hm-atif-wafik

National Poet Kazi Nazrul Islam’s 125th Birth Anniversary Today

National Poet Kazi Nazrul Islam || Photo: Collected

National Poet Kazi Nazrul Islam || Photo: Collected

The 125th birth anniversary of National Poet Kazi Nazrul Islam will be observed across the country today in a befitting manner through various programmes. A poet, novelist, lyricist, composer, playwright and journalist, Nazrul, is one of the most celebrated cultural icons of the nation. His fiery poems had made him a rebel poet and inspired the subjugated mass people to fight against oppression and injustice of the British colonial rule. And the nation got inspirations from his poems and songs during the Liberation War and all democratic movements and struggles. Besides, Nazrul’s raga-based songs had developed their taste and encouraged them to experience the eternal beauty of love.

On the occasion of the birth anniversary of the National Poet, President Mohammed Shahabuddin and Prime Minister Sheikh Hasina issued separate messages, paying rich tributes to the polymath.

Like other years, the government and different cultural and socio-political organisations will arrange numerous programmes on the day to remember Kazi Nazrul Islam and celebrate his creations.

Dhaka University Vice-chancellor Prof Dr ASM Maksud Kamal, delegation of different political parties, family members of the poet, activists of different social and cultural organisations and people from all walks of life will place wreaths on the grave of the poet in DU campus.

Dhaka University (DU), Bangla Academy, Nazrul Institute, Bangladesh Jatiya Jadughar, Bangladesh Shilpakala Academy, Chhayanaut and many other organisations will arrange a series of programmes marking the day.

Bangladesh Television and other private television channels and Bangladesh Betar and FM radio stations will telecast and air special programmes to mark the occasion. Newspapers will publish special contents, highlighting the life and works of the national poet.

Born on 25 May 1899 at Churulia village in Burdwan (Bardhaman) district of West Bengal in undivided India, Nazrul had to discontinue his study at an early age to earn his living as his father died when he was only 11. Initially, he had joined a professional Leto troupe where he was introduced to the richness of Bangla and Sanskrit literature.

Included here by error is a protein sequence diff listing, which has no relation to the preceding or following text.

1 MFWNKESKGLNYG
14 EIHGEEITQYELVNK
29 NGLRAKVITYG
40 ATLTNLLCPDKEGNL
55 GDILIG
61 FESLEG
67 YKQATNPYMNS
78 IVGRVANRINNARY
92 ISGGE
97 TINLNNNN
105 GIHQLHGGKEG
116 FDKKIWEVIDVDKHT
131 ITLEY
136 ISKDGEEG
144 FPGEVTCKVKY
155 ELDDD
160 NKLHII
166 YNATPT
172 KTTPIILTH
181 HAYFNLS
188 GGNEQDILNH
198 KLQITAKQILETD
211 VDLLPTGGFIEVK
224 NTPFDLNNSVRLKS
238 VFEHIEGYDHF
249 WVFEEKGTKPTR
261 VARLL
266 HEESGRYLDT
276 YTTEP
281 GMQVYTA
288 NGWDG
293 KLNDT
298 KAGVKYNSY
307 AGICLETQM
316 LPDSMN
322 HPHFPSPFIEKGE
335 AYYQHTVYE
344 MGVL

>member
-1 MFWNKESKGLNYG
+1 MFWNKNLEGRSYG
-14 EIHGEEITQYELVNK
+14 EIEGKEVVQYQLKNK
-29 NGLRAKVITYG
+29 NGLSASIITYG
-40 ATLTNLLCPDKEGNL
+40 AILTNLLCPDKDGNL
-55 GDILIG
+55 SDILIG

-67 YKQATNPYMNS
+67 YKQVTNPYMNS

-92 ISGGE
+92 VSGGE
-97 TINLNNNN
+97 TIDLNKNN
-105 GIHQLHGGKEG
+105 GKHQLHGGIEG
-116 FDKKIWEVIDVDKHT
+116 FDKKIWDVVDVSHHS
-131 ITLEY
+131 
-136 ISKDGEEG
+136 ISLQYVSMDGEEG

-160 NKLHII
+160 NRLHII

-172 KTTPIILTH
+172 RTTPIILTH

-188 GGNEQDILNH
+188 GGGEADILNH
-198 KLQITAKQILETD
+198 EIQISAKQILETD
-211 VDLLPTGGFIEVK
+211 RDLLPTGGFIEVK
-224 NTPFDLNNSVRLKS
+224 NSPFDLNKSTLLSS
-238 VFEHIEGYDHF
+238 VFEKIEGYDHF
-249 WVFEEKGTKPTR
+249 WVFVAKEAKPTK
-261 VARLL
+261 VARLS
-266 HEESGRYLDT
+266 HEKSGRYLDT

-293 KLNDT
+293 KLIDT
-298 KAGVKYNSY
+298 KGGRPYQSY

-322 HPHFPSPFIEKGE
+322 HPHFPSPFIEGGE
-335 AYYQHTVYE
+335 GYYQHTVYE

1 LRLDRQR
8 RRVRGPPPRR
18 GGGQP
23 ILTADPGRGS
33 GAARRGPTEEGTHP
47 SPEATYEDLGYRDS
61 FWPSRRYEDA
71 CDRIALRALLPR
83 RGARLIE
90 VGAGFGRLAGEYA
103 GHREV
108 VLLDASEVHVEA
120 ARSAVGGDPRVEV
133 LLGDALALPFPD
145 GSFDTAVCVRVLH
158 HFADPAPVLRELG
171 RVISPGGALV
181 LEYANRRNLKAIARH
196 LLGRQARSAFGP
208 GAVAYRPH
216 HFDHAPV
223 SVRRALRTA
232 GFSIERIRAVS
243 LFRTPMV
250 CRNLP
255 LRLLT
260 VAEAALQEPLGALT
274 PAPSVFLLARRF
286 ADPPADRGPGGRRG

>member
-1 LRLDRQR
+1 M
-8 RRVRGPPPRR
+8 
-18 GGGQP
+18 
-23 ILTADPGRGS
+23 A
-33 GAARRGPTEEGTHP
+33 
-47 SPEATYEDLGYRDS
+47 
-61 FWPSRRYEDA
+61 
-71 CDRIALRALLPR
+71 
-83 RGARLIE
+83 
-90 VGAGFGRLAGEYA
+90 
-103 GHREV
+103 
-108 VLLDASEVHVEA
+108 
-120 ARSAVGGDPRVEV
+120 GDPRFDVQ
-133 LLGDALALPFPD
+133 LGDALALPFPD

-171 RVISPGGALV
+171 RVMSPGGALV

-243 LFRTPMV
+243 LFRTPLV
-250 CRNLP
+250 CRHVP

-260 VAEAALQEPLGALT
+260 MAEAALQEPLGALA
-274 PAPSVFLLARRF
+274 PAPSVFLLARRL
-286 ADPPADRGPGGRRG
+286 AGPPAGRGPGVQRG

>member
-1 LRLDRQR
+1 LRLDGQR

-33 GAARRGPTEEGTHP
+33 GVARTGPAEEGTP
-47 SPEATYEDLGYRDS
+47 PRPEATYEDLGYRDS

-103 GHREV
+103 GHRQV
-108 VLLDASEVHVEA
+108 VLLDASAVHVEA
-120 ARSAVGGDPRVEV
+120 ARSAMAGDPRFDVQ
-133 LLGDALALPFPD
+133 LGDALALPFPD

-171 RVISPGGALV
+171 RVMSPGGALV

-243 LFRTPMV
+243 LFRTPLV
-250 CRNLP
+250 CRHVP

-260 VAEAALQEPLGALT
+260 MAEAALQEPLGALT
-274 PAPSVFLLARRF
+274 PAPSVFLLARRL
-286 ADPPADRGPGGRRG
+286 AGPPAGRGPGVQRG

A year later, he resumed education and got enrolled in Matharun English School but dropped out from Class VI for poverty. This time, he worked with a Kabi Gaan troupe and subsequently took up a job at a bakery.

While working there, Nazrul started writing poems and his talent soon grabbed the attention of a police officer named Kazi Rafizullah, who gave him shelter at his house in Mymensingh’s Trishal in 1914, and enrolled him in Class VII at Darirampur School.

He joined the British Army in 1917. During his two and a half years of service, the young poet was introduced to Persian literature and learned to play different instruments following notation.

Nazrul’s literary practice got a formal shape at that time. His first poem Mukti, first novella “Baunduler Atmakahini”, novel “Badhon Hara” and a number of other writings were published in that period.

From 1920, he concentrated on creating his literary masterpieces. Many of his famous poems, including Bidrohi, appeared during the period.

Nazrul came to Cumilla in April 1921 and met Promila Devi, a young Hindu girl whom he loved and married subsequently.

In 1922, he began editing a fortnightly named Dhumketu which literally stormed the British rulers in India.

On 13 October 1922, Kazi Nazrul Islam, as the first person in the subcontinent, placed the demand for independence in an article published in Dhumketu.

For his political poem Anondomoyir Agomone, he was sentenced to one year in jail.

While staying in prison, the poet began a hunger strike, protesting the mistreatment by a British jail superintendent. He was released consequently but the British government banned most of his books throughout the 1920s.

In his short creative life, Nazrul also worked as a lyricist and music composer for popular music brand HMV (His Master’s Voice). He developed 17 new ragas and created six new talas or rhythms.

He acted in a film and directed music as well. He joined the All India Radio Kolkata in October, 1939.

Nazrul suddenly fell ill in 1942 and was diagnosed with a rare neurological disorder – Pick’s disease – that led to the loss of his voice and memory. He was sent abroad for treatment but did not recover from the disease.

In his short artistic career of just 20 years, he penned at least 3,174 songs, 600 poems, three novels and 43 essays. After the country’s independence in 1971, Bangabandhu Sheikh Mujibur Rahman declared Nazrul the National Poet and brought the ailing poet with due honour to Bangladesh. Nazrul died in Dhaka on 29 August in 1976.

Subscribe Shampratik Deshkal Youtube Channel

Comments

Shampratik Deshkal Epaper

Logo

Address: 10/22 Iqbal Road, Block A, Mohammadpur, Dhaka-1207

© 2024 Shampratik Deshkal All Rights Reserved. Design & Developed By Root Soft Bangladesh